There was a lot to talk about in the economy this week.
For starters, the revised number for Gross Domestic Product growth came out yesterday and things are not looking so good. According to the Bureau of Economic Analysis, the economy contracted in the most recent quarter by one percent.
"I think this just shows that the economic growth we have now isn't very robust. It's no time to get complacent, but it's not all bad news. Things are getting a little better," says Cardiff Garcia from the blog FT Alphaville.
However, many argue that in one more quarter, we'll be back in another recession.
Nela Richardson, chief economist for the brokerage and referal site Redfin, believes we should fear these numbers because the goals set by the Feds are not as attainable as they make it seem.
"What it would take for us to reach the 3 percent that the Fed has been forcasting is for us to grow in the second half of this year by 5 percent... I just don't see any evidence of where this growth is going to come. And the reason I'm so troubled is because business investment plumeted so much... There's no indication that the seeds of growth that would hit 5 percent in the second half of the year are actually starting to bloom in the spring swoon," says Richardson.
The inflation number also came out this week. And it appears we had a small increase in inflation.
"It has all kinds of beneficial effects. It also can be a sign that the economy is starting to grow again. But the good thing about inflation when it doesn't spike too quickly is that it means that households are incentivised to spend money because their money is going to worth a little bit less each year. It also means that businesses are incentivised to invest," says Cardiff.
President Barack Obama announced Friday morning he had accepted Eric Shinseki’s resignation. The retired four-star general is no longer the secretary of Veterans Affairs.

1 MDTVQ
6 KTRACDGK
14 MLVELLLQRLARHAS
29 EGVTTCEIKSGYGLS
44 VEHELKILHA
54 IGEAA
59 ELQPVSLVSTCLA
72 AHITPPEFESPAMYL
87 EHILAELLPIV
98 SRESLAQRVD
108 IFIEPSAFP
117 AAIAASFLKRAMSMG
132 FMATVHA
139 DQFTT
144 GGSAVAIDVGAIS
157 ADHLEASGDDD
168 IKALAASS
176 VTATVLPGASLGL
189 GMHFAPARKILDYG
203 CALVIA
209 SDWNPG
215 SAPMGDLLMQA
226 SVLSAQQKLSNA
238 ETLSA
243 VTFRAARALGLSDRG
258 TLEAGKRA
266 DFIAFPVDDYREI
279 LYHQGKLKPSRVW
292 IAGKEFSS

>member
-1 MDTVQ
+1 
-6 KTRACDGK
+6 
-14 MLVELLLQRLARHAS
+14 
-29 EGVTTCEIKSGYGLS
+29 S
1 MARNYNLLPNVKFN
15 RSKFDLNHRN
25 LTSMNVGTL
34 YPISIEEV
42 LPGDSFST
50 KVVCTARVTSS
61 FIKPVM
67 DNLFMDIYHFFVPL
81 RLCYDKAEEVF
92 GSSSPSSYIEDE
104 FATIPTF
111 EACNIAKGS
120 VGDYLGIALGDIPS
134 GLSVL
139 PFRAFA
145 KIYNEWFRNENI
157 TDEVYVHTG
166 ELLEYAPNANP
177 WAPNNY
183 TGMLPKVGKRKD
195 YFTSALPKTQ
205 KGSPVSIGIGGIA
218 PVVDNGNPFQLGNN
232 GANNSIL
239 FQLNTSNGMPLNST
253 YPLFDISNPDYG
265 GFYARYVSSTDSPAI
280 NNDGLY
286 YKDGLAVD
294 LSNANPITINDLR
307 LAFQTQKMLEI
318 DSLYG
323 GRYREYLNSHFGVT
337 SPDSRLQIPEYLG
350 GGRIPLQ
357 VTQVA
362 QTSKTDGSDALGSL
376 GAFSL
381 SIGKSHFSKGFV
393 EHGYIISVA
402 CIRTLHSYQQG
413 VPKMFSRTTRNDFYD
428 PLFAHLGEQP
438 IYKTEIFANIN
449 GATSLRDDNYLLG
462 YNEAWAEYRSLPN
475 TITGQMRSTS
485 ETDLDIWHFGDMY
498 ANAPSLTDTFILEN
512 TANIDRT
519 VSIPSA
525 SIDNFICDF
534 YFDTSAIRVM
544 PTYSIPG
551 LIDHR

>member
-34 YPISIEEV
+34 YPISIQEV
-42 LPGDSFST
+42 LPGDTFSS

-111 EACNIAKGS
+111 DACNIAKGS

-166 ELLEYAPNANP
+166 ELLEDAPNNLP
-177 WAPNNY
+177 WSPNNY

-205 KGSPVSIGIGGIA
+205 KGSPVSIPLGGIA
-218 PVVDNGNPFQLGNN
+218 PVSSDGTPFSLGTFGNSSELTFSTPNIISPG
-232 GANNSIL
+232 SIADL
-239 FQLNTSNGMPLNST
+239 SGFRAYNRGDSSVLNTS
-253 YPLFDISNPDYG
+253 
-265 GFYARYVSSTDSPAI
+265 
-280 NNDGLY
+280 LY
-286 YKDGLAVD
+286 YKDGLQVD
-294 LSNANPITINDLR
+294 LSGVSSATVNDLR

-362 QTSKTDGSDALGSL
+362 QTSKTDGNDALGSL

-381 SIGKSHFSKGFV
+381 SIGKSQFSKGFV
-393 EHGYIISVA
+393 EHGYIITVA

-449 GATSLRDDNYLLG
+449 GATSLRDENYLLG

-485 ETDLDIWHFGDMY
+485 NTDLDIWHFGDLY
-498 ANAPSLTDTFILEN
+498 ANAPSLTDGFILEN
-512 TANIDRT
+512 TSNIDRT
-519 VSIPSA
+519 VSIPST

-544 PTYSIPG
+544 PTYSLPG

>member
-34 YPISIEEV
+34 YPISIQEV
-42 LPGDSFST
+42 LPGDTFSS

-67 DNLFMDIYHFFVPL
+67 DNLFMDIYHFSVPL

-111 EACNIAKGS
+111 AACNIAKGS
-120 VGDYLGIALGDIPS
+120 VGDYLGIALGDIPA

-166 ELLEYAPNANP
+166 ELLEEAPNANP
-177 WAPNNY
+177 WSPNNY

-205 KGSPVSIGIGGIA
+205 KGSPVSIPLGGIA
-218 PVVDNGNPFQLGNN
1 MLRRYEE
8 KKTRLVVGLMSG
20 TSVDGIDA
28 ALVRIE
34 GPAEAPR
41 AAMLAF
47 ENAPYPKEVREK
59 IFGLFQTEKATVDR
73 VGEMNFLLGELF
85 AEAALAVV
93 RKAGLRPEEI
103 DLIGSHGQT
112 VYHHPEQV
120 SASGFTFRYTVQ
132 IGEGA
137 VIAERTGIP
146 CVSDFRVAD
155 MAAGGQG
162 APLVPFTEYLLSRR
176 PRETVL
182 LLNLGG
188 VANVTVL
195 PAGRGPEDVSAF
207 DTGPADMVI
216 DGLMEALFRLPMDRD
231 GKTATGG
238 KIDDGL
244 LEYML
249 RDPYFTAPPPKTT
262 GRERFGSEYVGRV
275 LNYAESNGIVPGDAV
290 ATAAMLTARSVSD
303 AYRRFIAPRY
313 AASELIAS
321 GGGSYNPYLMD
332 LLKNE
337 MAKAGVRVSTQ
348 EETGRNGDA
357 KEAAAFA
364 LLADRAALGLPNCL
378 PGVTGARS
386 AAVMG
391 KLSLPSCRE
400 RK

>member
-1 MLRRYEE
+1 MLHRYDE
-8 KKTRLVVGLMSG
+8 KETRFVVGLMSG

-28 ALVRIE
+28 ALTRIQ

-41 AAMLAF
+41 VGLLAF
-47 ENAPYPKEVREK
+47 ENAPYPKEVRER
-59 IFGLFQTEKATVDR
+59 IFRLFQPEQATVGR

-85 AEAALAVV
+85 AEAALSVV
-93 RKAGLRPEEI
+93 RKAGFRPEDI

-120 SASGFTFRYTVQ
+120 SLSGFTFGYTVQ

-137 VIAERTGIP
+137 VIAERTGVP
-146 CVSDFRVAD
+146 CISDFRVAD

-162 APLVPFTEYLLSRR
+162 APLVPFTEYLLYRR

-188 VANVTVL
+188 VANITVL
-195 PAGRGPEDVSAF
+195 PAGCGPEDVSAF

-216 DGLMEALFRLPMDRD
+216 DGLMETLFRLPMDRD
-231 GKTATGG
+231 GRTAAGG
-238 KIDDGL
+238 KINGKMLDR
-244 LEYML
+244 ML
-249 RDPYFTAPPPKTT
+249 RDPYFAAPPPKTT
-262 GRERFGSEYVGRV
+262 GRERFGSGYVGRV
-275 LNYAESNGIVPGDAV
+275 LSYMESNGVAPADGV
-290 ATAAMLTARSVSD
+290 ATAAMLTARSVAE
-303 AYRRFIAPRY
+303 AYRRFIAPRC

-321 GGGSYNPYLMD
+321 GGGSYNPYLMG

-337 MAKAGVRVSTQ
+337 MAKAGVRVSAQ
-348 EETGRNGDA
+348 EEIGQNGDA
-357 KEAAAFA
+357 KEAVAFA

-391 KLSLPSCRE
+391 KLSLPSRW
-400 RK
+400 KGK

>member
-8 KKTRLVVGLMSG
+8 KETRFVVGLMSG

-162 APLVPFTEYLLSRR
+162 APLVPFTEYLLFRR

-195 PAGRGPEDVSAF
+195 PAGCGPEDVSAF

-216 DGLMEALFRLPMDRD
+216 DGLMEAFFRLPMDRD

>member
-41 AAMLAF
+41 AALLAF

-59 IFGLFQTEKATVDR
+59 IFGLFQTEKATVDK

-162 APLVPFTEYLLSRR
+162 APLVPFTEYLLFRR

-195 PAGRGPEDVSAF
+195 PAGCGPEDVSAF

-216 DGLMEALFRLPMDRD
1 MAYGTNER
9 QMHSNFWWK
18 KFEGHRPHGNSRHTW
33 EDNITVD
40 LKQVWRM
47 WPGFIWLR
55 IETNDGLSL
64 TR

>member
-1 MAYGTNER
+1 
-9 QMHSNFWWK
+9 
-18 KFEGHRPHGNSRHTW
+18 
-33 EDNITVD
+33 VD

While Shineski’s departure may quiet the political storm around how VA hospitals tried to hide long wait times for veterans, it does little to fix the larger task of figuring out what is wrong with the VA health care system and how to fix it.
This is a big job, and many people would say Shinseki’s successor will be in an unenviable position.
“Good luck to whoever comes in,” says Michael Useem, head of the Center for Leadership and Change Management at the Wharton School at the University of Pennsylvania. “This is a turnaround, a restructuring.”
That has been done successfully, he notes, many times in the private sector, but the new head of the VA will face certain pressures someone in the private sector probably wouldn’t.
“It’s a highly politicized environment with not a lot of resources to allocate,” says Tom D’Aunno, a professor of health policy and management at Columbia University’s Mailman School of Public Health.
About those resources…
“The system’s growth has been slower than the growth in the demand for services,” says Jack Needleman, a public health professor at UCLA.
The VA has a pretty big budget, but most of it is tied up in pensions and disability. It is possible Congress could step in and give the agency more money.
Some lawmakers want to make it easier for the agency to hire and fire staff, but Needleman wonders if that should be at the top of the agenda.
“What we have learned from decades of work studying health systems and quality is it’s often a system problem, not a personnel problem,” he says.
And the Veterans Health Administration is a big system that is pretty decentralized.
D’Aunno says there will be additional pressure to fix things fast, but, he adds, real reform would take time.
“This is not about making heads roll,” he says. “This is about doing actual problem solving.”
According to D’Aunno, the new secretary’s first objective should be to build trust among the VA’s ranks, to find out exactly what has gone wrong.